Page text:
What is Foolsaurus?

It's a glossary of investing terms edited and maintained by our analysts, writers and YOU, our Foolish community. Get Started Now!


How to Calculate Direct Labor Rates in Accounting

Original post by Charlotte Johnson of Demand Media

Employees who manage production contribute to indirect labor costs.

Direct labor rate refers to the amount of money a company pays for labor per hour. Employees who are directly involved with the production of a product are considered direct labor. Indirect labor involves jobs like repairing equipment or setting up equipment, which means that the worker is performing work that is not directly involved in creating a product. If you are given information concerning the amount of hours worked and the total direct labor costs, you can calculate the direct labor rate.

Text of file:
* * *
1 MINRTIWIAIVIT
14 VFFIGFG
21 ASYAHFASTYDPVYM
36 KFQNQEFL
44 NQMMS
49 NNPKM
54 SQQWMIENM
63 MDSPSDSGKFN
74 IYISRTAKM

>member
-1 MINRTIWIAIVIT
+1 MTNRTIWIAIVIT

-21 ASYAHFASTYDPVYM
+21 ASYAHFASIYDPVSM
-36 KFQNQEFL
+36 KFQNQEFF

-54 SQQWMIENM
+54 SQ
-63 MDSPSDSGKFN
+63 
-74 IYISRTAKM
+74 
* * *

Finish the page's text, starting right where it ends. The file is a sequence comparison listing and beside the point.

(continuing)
Contents

Step 1

Write down the total number of hours spent on the production of a specific item. For instance, a company may have recorded 100 hours being spent on the production of Item A.

Step 2

Write down the total direct labor costs. Continuing with the example, assume the company spends a total of $1,000 in direct labor costs for a specific production period of Item A.

Step 3

Divide the total direct labor costs by the number of hours spent on production to find the direct labor rate. In this example, you would divide 1,000 by 100 to get a direct labor rate of $10 per hour.


                   

Things Needed

  • Calculator

References

About the Author

Charlotte Johnson is a musician, teacher and freelance writer with a master's degree in education. Johnson has written numerous articles for various websites. She has covered a wide range of topics including health, education, the arts, animals and parenting.

Photo Credits

  • Jupiterimages/Comstock/Getty Images


Advertisement